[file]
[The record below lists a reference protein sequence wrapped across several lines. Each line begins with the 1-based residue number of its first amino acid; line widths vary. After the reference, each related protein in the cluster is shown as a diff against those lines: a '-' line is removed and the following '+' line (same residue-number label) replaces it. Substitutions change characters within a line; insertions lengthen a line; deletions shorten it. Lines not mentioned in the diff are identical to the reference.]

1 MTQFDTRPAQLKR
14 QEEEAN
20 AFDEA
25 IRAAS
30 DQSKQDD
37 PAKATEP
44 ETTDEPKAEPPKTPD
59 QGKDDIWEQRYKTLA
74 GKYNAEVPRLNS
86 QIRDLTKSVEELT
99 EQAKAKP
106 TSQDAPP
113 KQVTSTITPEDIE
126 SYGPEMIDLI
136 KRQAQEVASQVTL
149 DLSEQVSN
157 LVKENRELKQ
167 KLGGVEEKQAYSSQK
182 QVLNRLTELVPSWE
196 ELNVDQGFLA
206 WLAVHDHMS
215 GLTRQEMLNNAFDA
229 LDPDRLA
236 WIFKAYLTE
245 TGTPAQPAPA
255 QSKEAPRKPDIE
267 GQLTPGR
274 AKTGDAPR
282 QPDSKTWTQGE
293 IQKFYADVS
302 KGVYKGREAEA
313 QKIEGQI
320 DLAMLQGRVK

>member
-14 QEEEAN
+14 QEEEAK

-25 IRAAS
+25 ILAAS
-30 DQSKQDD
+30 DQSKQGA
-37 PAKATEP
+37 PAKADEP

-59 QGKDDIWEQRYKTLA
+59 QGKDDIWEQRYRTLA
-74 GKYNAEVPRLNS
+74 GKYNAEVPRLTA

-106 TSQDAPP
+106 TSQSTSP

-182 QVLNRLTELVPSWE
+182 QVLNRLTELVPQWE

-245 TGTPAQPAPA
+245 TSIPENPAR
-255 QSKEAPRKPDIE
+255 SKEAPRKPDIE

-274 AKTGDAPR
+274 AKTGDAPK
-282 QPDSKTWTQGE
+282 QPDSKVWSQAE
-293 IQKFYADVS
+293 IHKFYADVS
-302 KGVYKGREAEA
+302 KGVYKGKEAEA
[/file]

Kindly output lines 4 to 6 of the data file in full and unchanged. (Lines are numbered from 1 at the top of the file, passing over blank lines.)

20 AFDEA
25 IRAAS
30 DQSKQDD